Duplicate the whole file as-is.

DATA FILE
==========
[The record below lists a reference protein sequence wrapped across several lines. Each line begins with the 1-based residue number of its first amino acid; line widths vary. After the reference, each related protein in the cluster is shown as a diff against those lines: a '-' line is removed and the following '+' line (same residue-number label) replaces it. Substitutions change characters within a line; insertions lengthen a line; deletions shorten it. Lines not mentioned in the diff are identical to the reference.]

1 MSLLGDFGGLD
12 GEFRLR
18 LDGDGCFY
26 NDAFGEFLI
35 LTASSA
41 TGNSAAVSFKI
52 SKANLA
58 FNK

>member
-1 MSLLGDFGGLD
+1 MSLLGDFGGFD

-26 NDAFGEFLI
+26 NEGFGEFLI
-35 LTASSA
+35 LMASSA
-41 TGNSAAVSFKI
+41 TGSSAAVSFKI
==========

[The record below lists a reference protein sequence wrapped across several lines. Each line begins with the 1-based residue number of its first amino acid; line widths vary. After the reference, each related protein in the cluster is shown as a diff against those lines: a '-' line is removed and the following '+' line (same residue-number label) replaces it. Substitutions change characters within a line; insertions lengthen a line; deletions shorten it. Lines not mentioned in the diff are identical to the reference.]

1 MSLLGDFGGLD
12 GEFRLR
18 LDGDGCFY
26 NDAFGEFLI
35 LTASSA
41 TGNSAAVSFKI
52 SKANLA
58 FNK

>member
-1 MSLLGDFGGLD
+1 MSLLGDFGGFD

-26 NDAFGEFLI
+26 NEGFGEFLI
-35 LTASSA
+35 LMASSA
-41 TGNSAAVSFKI
+41 TGSSAAVSFKI